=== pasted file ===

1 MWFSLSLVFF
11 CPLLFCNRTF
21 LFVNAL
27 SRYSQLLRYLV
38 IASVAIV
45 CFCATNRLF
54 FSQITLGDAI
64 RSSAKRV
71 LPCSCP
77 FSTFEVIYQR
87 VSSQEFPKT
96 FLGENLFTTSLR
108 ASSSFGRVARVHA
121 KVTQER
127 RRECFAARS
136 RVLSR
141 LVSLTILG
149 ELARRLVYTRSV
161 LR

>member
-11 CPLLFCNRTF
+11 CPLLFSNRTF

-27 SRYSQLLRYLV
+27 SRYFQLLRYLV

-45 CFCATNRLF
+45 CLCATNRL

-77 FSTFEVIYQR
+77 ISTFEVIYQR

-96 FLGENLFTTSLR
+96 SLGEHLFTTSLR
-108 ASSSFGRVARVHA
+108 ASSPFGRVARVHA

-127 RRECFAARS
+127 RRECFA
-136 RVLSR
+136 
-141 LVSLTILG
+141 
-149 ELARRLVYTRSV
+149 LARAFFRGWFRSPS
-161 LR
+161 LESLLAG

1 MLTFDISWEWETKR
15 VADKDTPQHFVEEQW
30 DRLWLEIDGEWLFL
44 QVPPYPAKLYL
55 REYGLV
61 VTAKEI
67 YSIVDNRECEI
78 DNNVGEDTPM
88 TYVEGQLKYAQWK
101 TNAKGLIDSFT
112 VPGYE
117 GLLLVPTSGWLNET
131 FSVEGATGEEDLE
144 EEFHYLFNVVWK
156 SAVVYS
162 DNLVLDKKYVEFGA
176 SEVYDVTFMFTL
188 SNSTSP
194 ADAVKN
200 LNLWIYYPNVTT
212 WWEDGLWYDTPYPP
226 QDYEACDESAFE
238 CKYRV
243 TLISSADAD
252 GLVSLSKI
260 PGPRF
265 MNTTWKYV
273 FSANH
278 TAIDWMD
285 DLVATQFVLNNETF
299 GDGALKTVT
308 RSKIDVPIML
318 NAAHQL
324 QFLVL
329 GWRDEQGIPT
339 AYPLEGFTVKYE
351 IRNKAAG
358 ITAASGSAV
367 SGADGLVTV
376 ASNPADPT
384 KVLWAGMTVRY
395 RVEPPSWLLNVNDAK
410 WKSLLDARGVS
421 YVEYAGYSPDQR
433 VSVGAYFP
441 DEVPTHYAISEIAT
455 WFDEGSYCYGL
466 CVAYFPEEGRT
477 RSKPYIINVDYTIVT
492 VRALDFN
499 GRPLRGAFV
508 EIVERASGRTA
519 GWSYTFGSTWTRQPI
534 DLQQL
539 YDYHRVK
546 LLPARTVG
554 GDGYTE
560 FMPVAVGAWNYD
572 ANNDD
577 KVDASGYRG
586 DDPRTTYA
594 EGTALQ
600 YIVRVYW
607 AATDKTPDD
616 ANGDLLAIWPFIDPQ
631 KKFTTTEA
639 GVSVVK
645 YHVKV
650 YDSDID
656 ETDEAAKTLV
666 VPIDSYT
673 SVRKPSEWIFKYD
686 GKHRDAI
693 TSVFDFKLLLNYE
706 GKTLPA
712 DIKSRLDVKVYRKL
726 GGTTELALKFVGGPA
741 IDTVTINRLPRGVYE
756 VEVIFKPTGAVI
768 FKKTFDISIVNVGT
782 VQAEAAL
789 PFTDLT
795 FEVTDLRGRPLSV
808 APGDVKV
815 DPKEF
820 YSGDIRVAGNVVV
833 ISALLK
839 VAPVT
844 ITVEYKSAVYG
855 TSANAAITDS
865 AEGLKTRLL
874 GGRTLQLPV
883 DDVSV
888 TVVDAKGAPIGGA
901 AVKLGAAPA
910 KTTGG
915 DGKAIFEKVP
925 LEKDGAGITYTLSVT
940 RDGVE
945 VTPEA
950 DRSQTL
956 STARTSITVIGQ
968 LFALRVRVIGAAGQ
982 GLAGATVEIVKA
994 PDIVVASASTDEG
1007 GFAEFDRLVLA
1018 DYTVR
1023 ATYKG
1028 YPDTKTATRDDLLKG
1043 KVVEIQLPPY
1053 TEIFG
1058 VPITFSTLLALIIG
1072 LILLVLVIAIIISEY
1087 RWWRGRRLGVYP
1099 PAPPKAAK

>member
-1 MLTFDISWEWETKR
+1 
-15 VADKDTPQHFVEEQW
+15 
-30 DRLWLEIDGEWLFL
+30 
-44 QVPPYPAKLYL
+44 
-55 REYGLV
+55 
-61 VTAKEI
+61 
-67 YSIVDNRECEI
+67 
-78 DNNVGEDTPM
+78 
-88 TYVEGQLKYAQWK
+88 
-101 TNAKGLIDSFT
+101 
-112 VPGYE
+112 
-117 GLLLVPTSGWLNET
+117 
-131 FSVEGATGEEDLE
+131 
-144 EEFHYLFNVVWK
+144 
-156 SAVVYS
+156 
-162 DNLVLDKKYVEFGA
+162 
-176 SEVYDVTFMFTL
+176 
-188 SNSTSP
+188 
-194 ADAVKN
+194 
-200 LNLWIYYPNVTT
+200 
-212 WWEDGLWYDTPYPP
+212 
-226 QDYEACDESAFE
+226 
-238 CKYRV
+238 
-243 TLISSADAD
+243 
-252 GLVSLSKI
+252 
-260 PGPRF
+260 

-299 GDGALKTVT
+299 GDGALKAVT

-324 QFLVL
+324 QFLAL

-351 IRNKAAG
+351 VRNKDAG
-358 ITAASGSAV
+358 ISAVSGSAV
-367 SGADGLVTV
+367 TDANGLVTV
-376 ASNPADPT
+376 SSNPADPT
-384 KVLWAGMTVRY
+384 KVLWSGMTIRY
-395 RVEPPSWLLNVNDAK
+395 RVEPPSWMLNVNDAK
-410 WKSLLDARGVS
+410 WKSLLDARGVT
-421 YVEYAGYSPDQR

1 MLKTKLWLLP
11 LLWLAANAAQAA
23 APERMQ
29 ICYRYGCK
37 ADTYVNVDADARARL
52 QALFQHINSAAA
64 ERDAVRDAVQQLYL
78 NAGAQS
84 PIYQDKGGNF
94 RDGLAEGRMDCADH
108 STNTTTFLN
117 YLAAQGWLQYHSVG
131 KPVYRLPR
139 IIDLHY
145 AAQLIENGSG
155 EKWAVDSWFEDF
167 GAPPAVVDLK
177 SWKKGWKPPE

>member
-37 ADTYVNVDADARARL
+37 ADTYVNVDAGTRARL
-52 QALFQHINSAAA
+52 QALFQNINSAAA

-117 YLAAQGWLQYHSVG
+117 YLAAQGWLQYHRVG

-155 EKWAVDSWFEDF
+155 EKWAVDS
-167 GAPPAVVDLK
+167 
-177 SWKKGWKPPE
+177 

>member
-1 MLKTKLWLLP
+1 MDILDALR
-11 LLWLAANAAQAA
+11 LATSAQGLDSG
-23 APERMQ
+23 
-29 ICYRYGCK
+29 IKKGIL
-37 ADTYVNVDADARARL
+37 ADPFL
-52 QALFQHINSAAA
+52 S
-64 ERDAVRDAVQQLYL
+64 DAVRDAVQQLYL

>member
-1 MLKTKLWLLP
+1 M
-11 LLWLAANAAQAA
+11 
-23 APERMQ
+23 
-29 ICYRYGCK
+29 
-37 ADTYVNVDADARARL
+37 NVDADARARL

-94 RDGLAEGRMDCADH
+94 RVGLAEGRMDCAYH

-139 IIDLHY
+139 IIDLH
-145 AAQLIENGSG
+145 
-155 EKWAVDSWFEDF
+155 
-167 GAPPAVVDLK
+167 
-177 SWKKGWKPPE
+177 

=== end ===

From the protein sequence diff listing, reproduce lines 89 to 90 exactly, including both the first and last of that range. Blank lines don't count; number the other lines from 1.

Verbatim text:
455 WFDEGSYCYGL
466 CVAYFPEEGRT